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This note presents selected findings based on the set of well-being indicators published in How's Life? 2016.
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Israel has built a universal health system at relatively low-cost. Health spending was 7.5% of GDP in 2013, below the OECD average of 8.9% although the health spending share of GDP has been increasing rapidly, particularly in recent years. Israel has developed a sophisticated programme to monitor quality of primary care.
In 2014, Israel’s net ODA amounted to USD 200 million, representing a decrease of 3% in real terms over 2013. The ratio of ODA as a share of GNI remained stable at 0.07%. Preliminary data show that ODA reached USD 207 million in 2015 (0.07% of GNI).
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This policy profile is part of the Education Policy Outlook series, which presents comparative analysis of education policies and reforms across OECD countries.
Israel is a young country with still dynamic population growth, but it is already beginning to face the consequences of population ageing.
Promoting competition to enhance productivity at the firm level and resulting income and growth improvement and a lower cost of living is an important economic and social challenge in Israel.
The tax burden on labour income is expressed by the tax wedge, which is a measure of the net tax burden on labour income borne by the employee and the employer.
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Israel has the 4th lowest tax wedge among the 34 OECD member countries in 2015. The country occupied the same position in 2014. The average single worker in Israel faced a tax wedge of 21.6% in 2015, compared with the OECD average of 35.9%.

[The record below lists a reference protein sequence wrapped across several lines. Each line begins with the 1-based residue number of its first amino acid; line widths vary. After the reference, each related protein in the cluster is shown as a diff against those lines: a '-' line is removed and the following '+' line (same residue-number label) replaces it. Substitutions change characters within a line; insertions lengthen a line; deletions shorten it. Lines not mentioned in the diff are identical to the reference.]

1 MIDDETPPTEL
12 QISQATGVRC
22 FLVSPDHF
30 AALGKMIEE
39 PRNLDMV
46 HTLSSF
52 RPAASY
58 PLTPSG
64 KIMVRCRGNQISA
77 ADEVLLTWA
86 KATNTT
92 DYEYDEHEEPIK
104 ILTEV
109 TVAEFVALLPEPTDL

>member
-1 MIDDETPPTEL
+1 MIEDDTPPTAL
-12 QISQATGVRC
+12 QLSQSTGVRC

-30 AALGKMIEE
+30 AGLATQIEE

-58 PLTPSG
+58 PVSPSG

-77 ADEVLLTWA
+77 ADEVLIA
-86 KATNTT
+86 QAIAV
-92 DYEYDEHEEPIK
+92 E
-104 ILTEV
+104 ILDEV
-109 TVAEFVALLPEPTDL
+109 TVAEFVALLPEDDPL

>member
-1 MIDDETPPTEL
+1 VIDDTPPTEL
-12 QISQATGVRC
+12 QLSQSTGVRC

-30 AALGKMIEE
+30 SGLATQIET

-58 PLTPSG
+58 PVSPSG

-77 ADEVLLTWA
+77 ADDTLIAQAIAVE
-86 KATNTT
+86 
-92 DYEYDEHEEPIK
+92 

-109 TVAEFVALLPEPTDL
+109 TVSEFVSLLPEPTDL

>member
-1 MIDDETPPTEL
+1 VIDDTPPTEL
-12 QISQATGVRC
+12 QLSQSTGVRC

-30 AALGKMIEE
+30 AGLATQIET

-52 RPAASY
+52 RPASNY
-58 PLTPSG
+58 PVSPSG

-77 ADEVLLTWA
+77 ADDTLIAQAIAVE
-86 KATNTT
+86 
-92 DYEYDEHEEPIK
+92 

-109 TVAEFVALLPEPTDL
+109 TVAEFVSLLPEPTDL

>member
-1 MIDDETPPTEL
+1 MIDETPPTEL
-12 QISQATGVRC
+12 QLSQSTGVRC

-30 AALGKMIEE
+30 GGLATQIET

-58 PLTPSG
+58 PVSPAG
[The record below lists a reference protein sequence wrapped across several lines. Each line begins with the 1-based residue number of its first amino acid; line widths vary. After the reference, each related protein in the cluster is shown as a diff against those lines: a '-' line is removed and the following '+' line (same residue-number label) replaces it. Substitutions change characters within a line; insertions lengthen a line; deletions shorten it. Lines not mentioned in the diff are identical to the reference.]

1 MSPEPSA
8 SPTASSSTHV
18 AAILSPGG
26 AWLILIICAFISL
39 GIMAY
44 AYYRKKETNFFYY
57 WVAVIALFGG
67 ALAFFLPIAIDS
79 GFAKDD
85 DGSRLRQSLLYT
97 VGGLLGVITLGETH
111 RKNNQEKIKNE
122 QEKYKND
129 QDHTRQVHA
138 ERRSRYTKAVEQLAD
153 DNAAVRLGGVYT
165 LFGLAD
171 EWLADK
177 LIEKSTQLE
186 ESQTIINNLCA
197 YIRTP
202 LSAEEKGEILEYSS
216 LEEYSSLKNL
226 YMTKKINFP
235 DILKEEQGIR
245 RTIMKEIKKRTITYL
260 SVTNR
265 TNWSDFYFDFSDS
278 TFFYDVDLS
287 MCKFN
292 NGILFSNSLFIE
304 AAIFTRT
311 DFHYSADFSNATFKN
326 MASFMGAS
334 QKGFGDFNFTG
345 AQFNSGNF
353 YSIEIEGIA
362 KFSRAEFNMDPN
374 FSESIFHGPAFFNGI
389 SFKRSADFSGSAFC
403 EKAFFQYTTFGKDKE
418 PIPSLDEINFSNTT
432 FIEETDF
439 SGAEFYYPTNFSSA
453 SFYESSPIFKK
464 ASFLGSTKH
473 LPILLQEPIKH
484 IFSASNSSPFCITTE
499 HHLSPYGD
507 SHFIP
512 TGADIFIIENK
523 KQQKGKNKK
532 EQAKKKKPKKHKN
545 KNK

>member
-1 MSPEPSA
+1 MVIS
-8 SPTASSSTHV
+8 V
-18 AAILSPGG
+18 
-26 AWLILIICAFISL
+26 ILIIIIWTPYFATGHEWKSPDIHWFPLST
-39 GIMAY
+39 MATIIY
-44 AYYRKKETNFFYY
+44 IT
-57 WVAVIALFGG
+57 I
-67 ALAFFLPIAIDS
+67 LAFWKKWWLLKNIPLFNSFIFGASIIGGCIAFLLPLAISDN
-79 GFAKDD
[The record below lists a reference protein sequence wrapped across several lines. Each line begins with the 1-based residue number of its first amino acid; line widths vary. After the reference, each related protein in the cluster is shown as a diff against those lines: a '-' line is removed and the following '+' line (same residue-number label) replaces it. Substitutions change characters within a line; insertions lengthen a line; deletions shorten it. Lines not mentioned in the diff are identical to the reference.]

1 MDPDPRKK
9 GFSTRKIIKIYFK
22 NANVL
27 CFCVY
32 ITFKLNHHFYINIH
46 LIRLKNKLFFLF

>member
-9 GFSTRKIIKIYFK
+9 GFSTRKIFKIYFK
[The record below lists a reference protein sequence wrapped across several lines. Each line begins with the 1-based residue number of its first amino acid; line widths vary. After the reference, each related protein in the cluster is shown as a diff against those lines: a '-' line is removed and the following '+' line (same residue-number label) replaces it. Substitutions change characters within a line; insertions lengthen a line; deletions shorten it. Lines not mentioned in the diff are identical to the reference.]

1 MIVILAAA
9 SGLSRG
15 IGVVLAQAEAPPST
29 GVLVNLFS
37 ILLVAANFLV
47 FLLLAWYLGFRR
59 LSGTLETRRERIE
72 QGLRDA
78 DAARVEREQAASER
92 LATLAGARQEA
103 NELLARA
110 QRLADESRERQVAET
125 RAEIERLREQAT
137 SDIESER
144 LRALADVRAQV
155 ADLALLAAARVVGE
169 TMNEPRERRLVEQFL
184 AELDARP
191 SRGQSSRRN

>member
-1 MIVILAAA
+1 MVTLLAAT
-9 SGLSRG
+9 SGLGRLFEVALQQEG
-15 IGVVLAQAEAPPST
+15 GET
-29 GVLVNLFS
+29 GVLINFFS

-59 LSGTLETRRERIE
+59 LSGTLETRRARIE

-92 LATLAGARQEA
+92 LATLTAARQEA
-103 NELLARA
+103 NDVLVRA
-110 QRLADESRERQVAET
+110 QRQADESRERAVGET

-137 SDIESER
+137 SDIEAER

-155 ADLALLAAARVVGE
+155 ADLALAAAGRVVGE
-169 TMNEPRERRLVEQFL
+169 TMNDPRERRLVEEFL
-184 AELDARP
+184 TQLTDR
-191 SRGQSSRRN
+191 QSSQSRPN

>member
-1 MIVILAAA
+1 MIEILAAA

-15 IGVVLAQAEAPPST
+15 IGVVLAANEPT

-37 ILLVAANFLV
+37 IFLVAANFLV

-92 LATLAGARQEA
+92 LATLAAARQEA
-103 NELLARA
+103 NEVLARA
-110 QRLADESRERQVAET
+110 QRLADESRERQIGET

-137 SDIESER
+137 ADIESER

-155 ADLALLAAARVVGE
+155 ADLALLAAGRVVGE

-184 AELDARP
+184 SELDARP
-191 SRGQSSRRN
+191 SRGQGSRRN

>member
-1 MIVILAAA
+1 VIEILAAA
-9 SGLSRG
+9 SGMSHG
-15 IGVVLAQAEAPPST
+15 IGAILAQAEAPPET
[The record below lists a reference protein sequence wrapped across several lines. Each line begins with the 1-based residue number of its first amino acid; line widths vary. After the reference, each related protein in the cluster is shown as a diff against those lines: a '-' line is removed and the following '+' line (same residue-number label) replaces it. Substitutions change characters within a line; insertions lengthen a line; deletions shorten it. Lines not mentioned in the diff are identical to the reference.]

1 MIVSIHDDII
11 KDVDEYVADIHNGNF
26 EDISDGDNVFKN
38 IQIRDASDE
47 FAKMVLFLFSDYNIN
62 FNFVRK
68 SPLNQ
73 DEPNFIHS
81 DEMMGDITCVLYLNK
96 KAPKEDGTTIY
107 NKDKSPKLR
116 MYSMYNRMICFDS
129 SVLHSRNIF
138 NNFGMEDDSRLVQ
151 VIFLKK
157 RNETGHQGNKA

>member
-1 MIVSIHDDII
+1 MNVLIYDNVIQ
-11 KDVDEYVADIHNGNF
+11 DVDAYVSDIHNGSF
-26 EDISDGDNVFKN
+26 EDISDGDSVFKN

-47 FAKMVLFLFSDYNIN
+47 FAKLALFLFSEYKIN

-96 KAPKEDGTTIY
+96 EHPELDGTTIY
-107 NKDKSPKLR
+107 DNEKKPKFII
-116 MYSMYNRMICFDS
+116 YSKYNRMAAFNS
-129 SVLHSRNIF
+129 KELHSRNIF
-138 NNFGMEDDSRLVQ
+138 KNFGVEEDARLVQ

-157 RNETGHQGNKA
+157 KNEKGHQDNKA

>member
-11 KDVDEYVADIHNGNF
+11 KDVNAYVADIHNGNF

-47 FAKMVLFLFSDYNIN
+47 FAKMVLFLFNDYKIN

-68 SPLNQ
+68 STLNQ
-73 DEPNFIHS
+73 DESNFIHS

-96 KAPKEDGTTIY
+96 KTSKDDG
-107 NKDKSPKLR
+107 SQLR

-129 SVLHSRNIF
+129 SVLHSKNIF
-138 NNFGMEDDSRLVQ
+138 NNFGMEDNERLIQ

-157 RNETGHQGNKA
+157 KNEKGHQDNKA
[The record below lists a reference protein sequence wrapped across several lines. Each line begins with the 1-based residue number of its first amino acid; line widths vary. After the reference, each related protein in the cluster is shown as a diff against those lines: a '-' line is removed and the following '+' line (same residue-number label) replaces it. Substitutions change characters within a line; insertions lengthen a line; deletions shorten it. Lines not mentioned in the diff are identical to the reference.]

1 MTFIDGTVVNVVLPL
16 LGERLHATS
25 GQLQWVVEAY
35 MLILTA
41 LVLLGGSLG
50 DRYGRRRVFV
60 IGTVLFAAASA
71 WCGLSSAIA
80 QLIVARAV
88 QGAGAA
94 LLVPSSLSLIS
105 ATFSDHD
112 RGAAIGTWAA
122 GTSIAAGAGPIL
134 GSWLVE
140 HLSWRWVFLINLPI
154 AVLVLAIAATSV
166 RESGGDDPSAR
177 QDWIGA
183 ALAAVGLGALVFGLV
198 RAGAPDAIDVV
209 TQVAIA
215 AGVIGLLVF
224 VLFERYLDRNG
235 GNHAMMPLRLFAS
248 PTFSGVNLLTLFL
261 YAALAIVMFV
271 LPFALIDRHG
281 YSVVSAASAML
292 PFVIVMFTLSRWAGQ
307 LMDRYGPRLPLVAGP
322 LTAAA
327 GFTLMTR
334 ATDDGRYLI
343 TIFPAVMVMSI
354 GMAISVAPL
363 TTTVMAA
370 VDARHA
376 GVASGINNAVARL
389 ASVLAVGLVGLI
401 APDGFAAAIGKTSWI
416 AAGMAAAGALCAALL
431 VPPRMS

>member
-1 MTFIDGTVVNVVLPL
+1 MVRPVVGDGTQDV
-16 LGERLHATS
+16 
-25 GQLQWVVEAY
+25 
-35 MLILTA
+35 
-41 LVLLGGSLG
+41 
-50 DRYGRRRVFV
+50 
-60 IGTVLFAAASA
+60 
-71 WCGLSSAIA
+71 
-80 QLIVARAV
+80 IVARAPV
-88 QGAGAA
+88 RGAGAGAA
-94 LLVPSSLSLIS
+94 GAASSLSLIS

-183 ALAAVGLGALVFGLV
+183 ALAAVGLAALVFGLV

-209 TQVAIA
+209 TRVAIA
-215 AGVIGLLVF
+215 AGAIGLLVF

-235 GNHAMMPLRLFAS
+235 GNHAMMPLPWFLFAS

The 2015 edition of National Accounts of OECD Countries, General Government Accounts is an annual publication, dedicated to government finance which is based on the System of National Accounts 2008 (SNA 2008) for all countries except Chile, Japan, Korea and Turkey (SNA 1993). It includes tables showing government aggregates and balances for the production, income and financial accounts as well as detailed tax and social contribution receipts and a breakdown of expenditure of general government by function, according to the harmonised international classification, COFOG. These detailed accounts are available for the general government sector. Data also cover the following sub-sectors, according to availability: central government, state government, local government and social security funds.
The data in this publication are also available on line via www.oecd-ilibrary.org under the title OECD National Accounts Statistics, General Government Accounts (http://dx.doi.org/10.1787/na-gga-data-en and http://dx.doi.org/10.1787/na-gga08-data-en).
I know that I am joining a small, and exceptionally distinguished circle, including President Shimon Peres, whom I have welcomed personally to the OECD in Paris. In five years, Israel has become an important contributor to the OECD’s work. Its expertise on key areas of our economies, like water management, “clean tech”, innovation and entrepreneurship, has become a source of best practices.